It is amazing that such a book managed to get published in the 1720s.  To be sure, there is a fig-leaf of Christian penitence toward the end, but it is utterly unconvincing.  What happens is not so much a spiritual as a financial turnaround, as Moll parlays her savings from a career in crime into a startup plantation for herself and her highwayman husband (her third or fourth, I’m not sure) in the New World.  The final chapters are a kind of wealth porn, as money and goods practically throw themselves at Moll and Mr. Moll; probably this was a gratifying exercise for Defoe, who was haunted by shame after his risky and downright stupid investment schemes had squandered his wife’s fortune and driven his family to bankruptcy.  But this rather silly and pedestrian ending only reminds us how very strange and subversive the rest of the story has been.

PS  I haven’t even touched on some of the weirdest aspects of the book.  For example, we never learn the names of most of the characters, including some of Moll’s husbands and children.  Perhaps, living mostly under pseudonyms herself, she doesn’t think names are of much use except for deception.  Also, the novel is full of bizarre monetary details, such as an itemized accounting of the costs of a 3-month lying-in at her friend the midwife’s (including fees for linen, baptism, room and board, all on a graded scale from economy to first class).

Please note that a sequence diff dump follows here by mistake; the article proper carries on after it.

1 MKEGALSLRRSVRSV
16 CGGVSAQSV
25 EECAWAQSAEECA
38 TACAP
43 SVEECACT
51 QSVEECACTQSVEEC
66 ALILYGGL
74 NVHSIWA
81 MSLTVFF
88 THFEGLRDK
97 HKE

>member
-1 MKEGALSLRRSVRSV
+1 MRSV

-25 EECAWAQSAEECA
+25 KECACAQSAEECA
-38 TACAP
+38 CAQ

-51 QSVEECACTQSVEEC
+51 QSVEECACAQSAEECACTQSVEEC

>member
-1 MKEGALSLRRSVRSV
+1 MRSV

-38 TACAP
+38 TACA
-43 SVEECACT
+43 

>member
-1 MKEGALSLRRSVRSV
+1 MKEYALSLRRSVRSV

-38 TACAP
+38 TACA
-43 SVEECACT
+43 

Advertisements
This entry was posted in fiction, Uncategorized and tagged , . Bookmark the permalink.

7 Responses to Gentlewoman of the Road: Moll Flanders

  1. beth mchugh says:

    Roy, this was so entertaining…and such a welcome read after listening to all the rants surrounding the election! Although I loved your posts about the election!

    I hate to admit that I have never read “Moll Flanders”! And to admit that I had to look up orthogonal…my mathematical understanding obviously needs help! My favorite of your lines is “the fig leaf of Christian penitence”…classic!

    • Roy says:

      Well, I had never read it either until just now. I read Crusoe years ago and it didn’t leave much of an impression, but MF is really something. Glad you liked the post!

      On Fri, Nov 9, 2012 at 12:49 PM, lippenheimer

  2. Jane White says:

    I don’t remember the date of the Act of Parliament that allowed a married woman to keep her own fortune instead of it passing into her husband’s control at marriage but I think it wasn’t until the 1830s or so. Poor Mrs. Defoe. Did the publication of MF make her life less fraught?